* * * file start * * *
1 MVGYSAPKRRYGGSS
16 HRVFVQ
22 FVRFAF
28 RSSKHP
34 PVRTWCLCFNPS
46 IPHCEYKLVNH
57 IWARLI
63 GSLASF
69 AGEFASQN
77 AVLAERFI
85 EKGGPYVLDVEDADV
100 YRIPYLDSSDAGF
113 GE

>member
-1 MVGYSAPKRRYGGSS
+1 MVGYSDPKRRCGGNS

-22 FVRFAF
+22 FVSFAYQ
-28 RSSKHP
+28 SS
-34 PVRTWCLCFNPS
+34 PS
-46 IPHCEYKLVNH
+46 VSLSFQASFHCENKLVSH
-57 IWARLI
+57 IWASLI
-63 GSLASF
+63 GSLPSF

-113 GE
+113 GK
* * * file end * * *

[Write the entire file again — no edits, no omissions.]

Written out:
1 MVGYSAPKRRYGGSS
16 HRVFVQ
22 FVRFAF
28 RSSKHP
34 PVRTWCLCFNPS
46 IPHCEYKLVNH
57 IWARLI
63 GSLASF
69 AGEFASQN
77 AVLAERFI
85 EKGGPYVLDVEDADV
100 YRIPYLDSSDAGF
113 GE

>member
-1 MVGYSAPKRRYGGSS
+1 MVGYSDPKRRCGGNS

-22 FVRFAF
+22 FVSFAYQ
-28 RSSKHP
+28 SS
-34 PVRTWCLCFNPS
+34 PS
-46 IPHCEYKLVNH
+46 VSLSFQASFHCENKLVSH
-57 IWARLI
+57 IWASLI
-63 GSLASF
+63 GSLPSF

-113 GE
+113 GK